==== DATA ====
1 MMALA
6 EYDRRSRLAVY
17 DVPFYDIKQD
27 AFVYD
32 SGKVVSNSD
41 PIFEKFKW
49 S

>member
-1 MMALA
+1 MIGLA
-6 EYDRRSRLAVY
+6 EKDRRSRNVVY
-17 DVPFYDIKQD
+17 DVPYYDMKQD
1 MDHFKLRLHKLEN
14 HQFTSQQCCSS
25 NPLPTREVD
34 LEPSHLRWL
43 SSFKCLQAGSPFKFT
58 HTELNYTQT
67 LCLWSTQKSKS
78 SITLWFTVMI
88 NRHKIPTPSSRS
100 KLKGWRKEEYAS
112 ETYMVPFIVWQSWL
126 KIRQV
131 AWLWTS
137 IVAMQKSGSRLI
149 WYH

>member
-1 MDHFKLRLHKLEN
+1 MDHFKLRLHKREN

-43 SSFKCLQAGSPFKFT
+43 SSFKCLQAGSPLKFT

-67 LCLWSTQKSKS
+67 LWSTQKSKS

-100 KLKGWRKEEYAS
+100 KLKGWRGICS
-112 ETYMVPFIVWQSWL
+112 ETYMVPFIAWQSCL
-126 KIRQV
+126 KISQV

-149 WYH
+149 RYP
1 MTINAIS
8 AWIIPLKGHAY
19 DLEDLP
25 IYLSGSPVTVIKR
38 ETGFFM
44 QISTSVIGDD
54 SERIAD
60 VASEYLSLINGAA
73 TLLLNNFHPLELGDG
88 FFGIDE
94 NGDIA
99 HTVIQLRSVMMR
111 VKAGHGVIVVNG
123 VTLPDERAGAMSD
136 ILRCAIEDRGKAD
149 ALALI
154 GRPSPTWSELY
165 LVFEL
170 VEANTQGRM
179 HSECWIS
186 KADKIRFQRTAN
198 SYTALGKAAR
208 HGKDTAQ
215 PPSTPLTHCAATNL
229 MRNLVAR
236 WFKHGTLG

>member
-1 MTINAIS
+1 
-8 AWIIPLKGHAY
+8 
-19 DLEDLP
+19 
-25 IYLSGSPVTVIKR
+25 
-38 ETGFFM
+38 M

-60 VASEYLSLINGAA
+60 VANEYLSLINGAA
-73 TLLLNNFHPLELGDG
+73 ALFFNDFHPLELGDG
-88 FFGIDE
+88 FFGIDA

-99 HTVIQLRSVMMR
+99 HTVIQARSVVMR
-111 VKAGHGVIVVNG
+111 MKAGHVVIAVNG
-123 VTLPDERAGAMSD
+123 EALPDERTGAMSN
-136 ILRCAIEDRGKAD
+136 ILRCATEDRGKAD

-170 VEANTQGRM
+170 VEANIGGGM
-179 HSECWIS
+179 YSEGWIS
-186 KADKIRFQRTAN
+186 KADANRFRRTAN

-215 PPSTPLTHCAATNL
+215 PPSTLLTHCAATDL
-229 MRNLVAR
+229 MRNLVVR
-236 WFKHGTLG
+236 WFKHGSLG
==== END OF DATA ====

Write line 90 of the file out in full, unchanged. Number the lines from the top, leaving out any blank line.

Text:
-111 VKAGHGVIVVNG